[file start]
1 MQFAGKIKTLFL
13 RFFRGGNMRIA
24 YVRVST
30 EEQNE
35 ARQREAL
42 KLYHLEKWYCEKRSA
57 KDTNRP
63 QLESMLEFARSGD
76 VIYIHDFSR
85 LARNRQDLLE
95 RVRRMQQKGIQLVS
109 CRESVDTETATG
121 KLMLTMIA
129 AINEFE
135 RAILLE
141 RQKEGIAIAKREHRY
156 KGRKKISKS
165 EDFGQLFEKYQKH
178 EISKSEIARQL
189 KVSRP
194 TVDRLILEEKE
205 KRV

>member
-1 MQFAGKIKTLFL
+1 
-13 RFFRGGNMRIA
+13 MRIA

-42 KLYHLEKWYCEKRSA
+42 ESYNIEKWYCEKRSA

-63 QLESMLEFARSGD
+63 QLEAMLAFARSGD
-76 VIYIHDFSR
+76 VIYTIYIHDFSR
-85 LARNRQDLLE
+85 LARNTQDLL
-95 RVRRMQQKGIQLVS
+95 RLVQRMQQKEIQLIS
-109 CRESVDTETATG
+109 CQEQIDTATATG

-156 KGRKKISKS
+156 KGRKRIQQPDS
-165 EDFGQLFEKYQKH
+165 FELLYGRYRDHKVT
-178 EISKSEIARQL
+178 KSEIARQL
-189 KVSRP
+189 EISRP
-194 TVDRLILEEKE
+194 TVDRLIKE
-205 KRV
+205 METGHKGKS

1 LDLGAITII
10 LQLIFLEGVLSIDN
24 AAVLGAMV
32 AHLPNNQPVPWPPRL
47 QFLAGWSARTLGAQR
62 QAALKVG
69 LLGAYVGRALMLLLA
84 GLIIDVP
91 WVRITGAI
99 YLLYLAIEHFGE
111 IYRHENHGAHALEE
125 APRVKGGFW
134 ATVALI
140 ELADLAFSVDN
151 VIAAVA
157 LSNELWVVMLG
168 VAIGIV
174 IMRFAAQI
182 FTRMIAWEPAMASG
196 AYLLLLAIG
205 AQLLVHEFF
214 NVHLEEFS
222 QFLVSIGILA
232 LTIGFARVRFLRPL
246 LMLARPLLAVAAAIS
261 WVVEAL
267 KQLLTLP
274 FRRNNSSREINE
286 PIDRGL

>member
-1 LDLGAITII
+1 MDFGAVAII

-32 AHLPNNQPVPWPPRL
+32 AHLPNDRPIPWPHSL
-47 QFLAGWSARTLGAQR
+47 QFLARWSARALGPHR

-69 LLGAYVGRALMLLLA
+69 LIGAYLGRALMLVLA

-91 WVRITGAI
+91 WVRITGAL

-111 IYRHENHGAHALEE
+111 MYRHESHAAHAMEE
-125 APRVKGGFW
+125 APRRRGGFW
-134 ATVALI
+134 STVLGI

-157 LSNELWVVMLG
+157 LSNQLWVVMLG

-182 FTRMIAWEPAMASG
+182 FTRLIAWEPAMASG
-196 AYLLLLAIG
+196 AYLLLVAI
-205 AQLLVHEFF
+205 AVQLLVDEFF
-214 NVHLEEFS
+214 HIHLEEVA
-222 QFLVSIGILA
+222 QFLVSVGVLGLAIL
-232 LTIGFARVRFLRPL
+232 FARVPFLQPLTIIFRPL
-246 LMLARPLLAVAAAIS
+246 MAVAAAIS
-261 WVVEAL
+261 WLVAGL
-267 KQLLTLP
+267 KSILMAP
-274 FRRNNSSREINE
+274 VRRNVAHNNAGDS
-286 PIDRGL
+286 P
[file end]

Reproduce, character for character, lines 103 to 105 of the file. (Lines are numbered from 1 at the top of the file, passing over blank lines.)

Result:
+196 AYLLLVAI
-205 AQLLVHEFF
+205 AVQLLVDEFF